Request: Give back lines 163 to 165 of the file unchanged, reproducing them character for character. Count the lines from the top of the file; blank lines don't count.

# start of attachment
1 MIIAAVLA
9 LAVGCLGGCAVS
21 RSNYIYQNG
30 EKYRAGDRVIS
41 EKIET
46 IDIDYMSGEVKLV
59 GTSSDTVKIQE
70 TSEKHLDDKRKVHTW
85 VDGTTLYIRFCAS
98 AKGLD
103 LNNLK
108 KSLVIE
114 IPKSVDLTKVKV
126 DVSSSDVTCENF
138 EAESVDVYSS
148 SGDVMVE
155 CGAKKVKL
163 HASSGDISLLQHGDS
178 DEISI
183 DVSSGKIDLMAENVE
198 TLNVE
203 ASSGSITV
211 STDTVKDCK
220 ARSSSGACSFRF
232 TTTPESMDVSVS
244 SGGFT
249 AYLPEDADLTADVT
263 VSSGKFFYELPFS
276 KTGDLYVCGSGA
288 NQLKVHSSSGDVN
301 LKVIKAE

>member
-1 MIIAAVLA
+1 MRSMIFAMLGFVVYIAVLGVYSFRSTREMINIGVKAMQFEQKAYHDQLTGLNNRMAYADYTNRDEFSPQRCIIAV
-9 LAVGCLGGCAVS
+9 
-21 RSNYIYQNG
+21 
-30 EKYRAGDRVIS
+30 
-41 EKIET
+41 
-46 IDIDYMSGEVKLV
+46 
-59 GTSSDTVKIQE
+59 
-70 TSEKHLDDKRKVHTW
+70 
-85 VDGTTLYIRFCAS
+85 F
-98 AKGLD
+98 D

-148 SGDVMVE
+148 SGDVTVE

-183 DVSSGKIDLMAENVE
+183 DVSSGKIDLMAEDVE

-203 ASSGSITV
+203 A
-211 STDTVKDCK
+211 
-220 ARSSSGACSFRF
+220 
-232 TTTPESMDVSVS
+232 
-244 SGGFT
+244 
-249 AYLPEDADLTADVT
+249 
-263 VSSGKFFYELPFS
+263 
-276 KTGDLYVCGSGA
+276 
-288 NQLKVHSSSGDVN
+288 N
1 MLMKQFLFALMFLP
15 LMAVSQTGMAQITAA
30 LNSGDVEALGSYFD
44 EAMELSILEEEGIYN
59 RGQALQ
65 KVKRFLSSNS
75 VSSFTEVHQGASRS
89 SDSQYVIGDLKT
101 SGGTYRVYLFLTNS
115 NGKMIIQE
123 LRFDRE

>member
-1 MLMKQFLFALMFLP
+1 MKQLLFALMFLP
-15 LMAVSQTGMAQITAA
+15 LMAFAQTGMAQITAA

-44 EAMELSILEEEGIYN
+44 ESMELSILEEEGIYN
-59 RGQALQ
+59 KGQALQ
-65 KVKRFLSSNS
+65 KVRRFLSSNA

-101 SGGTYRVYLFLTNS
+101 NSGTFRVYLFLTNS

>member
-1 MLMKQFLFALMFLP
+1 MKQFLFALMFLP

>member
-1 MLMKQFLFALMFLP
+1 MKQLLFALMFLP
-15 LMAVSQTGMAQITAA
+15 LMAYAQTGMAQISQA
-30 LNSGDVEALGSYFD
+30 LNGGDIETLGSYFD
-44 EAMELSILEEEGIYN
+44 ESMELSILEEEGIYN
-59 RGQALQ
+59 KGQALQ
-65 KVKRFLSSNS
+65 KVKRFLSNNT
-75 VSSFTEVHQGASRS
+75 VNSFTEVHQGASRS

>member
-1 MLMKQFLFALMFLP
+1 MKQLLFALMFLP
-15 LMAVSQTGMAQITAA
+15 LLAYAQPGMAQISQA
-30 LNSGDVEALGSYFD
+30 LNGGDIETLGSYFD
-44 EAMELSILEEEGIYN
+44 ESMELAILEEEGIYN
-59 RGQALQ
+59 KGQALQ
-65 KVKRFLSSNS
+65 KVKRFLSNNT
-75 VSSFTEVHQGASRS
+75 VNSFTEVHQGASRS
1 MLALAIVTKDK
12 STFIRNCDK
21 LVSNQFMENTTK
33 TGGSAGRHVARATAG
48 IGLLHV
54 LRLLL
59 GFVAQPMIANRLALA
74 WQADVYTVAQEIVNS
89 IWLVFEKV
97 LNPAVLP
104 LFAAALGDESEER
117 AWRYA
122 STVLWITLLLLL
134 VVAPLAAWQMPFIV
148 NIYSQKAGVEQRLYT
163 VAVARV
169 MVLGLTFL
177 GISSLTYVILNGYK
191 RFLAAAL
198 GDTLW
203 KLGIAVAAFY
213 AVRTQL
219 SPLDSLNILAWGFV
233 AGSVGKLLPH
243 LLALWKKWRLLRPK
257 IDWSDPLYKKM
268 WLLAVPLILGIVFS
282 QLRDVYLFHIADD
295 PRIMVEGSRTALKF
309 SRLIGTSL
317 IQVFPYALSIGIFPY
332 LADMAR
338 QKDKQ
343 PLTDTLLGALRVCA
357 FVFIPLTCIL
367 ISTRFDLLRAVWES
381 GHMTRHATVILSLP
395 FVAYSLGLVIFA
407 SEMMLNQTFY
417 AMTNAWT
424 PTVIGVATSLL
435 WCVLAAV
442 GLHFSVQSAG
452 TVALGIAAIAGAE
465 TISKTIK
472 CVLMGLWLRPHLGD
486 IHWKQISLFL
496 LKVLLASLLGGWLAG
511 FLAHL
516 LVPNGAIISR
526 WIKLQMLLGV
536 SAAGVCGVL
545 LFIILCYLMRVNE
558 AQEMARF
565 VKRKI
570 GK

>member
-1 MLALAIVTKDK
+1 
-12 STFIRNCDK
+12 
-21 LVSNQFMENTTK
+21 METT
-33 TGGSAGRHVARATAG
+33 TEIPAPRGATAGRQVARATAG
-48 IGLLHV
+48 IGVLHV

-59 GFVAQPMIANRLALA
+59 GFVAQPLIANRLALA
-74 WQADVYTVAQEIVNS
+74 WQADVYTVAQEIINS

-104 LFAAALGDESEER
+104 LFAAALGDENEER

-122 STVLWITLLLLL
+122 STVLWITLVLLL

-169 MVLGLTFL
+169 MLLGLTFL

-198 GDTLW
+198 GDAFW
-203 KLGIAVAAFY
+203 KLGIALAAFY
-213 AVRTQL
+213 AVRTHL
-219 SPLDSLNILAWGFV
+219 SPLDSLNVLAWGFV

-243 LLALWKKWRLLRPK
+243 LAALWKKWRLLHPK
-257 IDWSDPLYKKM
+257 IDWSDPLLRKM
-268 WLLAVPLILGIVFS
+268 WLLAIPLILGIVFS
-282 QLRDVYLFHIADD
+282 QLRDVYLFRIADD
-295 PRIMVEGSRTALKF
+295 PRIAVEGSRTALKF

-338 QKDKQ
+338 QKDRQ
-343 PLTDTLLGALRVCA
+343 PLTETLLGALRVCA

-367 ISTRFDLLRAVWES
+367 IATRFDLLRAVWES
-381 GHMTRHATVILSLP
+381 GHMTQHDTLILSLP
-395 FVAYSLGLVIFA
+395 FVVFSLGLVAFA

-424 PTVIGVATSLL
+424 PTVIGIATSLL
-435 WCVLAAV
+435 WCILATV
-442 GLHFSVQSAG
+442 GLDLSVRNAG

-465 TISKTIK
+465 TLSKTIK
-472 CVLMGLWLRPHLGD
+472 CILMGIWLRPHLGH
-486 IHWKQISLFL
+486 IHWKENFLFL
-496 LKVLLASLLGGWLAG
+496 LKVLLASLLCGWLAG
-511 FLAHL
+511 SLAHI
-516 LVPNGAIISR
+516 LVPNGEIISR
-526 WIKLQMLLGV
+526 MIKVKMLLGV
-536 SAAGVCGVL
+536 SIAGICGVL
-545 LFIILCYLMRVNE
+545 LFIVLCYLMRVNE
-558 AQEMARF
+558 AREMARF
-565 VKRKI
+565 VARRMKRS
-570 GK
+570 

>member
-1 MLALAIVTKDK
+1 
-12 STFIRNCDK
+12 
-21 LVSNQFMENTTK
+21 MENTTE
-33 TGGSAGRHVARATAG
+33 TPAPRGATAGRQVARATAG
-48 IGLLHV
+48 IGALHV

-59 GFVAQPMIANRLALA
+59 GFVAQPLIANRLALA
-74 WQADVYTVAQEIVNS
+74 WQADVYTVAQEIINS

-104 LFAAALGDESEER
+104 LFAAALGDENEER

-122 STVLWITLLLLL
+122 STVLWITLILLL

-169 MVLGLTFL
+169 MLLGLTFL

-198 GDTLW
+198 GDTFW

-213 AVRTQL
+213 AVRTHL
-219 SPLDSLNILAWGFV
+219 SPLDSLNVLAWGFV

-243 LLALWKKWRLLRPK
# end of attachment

332 LADMAR
338 QKDKQ
343 PLTDTLLGALRVCA